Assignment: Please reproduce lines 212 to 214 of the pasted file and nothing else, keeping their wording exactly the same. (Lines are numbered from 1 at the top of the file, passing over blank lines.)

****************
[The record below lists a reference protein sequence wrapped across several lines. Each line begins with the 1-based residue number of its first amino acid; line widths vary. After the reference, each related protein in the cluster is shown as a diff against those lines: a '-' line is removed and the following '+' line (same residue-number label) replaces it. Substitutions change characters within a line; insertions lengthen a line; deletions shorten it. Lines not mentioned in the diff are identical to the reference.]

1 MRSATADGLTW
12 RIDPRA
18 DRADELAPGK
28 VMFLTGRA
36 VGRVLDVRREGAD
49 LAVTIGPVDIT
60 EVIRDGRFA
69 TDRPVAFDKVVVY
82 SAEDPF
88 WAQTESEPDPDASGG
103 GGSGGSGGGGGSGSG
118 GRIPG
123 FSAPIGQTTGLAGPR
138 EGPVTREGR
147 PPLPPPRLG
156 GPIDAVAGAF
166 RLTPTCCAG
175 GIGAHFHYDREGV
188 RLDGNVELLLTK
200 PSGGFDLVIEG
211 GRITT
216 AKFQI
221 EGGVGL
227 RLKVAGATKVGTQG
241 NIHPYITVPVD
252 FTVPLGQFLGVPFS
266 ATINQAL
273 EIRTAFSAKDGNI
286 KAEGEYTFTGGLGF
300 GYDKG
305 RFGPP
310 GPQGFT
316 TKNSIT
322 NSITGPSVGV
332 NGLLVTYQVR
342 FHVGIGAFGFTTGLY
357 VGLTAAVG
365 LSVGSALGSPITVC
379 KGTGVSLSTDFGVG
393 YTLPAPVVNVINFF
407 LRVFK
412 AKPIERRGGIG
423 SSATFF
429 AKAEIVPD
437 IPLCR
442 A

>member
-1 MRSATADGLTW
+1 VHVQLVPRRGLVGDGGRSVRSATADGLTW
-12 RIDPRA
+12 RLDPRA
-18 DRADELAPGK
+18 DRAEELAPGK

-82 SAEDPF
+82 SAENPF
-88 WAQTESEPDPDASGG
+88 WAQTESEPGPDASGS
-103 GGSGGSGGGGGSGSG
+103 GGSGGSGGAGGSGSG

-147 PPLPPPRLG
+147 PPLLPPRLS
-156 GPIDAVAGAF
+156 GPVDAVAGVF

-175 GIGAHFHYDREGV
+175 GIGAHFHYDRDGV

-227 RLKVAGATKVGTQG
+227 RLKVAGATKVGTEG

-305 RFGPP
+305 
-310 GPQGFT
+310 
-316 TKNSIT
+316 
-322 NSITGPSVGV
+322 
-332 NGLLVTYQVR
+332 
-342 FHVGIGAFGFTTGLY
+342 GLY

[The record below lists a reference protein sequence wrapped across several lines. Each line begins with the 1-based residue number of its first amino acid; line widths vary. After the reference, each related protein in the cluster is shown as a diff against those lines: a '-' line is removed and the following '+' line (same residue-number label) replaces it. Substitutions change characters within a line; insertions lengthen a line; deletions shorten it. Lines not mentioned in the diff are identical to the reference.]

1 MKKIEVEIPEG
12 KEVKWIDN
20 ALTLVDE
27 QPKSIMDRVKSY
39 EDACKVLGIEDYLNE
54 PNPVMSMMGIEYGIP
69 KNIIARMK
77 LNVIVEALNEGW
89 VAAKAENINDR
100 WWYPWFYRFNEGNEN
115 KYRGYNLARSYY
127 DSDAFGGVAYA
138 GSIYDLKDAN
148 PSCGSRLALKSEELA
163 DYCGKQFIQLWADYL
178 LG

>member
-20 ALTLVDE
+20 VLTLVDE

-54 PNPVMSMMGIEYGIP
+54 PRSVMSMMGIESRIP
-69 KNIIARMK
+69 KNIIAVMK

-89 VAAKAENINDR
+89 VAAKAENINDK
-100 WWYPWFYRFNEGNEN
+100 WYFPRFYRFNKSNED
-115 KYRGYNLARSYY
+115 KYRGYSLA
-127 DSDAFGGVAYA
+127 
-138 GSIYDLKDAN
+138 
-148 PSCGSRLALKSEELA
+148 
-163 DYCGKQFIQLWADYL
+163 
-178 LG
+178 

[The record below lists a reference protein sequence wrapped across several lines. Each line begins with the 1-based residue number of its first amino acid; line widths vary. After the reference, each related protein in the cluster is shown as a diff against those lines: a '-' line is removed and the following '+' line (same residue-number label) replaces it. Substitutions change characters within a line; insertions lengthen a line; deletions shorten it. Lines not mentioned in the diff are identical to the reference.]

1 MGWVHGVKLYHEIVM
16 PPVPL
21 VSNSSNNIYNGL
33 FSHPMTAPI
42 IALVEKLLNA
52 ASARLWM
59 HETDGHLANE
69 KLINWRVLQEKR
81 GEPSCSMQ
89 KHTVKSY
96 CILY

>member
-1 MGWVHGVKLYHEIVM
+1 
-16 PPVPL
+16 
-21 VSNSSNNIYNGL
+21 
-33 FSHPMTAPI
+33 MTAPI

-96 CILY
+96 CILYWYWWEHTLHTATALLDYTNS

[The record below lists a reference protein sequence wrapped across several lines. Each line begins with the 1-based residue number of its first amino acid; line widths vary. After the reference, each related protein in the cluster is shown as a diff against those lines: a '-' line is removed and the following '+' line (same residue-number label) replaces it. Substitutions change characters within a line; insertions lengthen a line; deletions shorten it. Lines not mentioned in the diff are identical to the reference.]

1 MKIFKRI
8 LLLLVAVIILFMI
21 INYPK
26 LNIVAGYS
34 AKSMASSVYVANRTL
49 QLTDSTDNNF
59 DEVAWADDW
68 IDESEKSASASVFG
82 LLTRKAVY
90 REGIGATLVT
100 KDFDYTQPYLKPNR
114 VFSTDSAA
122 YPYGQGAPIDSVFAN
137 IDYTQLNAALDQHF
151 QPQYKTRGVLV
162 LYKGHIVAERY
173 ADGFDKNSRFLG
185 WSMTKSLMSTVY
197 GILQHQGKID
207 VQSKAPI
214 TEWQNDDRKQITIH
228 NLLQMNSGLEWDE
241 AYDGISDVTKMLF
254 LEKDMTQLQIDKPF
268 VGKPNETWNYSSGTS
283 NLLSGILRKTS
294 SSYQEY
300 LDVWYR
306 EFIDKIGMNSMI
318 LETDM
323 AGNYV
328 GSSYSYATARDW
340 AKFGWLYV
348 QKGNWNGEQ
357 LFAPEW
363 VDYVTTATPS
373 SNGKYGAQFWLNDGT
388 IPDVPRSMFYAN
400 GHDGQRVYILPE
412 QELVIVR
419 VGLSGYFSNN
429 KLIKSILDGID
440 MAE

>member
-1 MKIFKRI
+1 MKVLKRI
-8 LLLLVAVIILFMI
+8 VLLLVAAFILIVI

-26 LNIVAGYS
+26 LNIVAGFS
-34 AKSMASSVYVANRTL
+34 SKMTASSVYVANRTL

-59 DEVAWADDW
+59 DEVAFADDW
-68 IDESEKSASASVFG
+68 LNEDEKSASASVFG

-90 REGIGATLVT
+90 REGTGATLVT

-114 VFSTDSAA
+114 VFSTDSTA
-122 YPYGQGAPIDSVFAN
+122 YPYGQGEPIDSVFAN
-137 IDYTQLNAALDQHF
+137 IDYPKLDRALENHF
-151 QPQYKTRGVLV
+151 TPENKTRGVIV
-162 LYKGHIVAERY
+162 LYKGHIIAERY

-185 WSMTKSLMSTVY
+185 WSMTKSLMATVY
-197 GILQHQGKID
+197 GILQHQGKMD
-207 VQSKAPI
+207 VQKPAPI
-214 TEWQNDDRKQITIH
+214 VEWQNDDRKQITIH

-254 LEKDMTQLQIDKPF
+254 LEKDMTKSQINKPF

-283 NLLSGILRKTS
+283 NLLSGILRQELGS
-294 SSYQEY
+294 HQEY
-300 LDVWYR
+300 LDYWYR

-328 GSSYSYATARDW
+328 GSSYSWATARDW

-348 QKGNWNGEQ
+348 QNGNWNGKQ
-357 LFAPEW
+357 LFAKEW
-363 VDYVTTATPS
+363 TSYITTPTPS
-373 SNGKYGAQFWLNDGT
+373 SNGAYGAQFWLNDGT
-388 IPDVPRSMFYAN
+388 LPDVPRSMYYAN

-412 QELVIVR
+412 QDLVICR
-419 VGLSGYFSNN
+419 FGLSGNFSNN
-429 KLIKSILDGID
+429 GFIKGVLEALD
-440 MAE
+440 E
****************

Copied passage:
+162 LYKGHIIAERY

-185 WSMTKSLMSTVY
+185 WSMTKSLMATVY